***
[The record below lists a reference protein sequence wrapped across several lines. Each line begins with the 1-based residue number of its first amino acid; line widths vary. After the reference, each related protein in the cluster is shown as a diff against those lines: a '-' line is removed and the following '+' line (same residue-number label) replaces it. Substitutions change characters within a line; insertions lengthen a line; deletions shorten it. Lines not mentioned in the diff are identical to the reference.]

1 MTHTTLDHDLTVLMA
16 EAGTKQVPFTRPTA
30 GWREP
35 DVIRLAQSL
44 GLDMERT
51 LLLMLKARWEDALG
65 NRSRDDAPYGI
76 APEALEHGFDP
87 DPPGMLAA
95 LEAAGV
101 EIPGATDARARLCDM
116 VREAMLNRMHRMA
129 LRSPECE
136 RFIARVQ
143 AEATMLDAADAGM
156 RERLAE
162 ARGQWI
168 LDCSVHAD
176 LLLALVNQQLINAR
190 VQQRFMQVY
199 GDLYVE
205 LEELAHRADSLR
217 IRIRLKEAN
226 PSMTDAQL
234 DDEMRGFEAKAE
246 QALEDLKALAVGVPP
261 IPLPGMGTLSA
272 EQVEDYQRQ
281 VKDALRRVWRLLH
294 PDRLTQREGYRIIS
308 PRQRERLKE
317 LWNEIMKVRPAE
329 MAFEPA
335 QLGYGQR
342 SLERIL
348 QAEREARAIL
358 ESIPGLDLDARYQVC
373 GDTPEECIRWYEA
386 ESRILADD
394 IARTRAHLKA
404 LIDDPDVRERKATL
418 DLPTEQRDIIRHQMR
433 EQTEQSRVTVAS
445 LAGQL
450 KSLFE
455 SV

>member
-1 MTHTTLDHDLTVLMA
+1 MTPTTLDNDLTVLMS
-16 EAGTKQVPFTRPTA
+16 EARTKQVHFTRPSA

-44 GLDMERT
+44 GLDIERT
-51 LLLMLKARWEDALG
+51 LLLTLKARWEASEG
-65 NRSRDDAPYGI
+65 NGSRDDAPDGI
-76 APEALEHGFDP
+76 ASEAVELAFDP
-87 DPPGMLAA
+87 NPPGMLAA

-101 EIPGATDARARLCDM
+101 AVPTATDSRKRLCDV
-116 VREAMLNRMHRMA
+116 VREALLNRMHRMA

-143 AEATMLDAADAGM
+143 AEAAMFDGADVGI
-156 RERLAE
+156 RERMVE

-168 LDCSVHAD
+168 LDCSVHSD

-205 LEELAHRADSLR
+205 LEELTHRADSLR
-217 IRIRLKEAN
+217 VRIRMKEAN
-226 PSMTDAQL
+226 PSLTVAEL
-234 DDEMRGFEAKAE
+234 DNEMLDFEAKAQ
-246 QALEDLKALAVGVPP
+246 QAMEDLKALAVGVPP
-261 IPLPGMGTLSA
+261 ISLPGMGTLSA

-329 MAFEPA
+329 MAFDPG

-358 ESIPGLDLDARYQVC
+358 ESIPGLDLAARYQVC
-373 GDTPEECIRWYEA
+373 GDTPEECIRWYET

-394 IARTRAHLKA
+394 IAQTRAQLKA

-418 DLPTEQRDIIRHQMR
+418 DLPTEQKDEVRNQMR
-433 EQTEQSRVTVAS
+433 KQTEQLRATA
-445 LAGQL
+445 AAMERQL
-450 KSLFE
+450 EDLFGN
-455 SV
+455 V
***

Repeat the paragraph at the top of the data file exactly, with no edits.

[The record below lists a reference protein sequence wrapped across several lines. Each line begins with the 1-based residue number of its first amino acid; line widths vary. After the reference, each related protein in the cluster is shown as a diff against those lines: a '-' line is removed and the following '+' line (same residue-number label) replaces it. Substitutions change characters within a line; insertions lengthen a line; deletions shorten it. Lines not mentioned in the diff are identical to the reference.]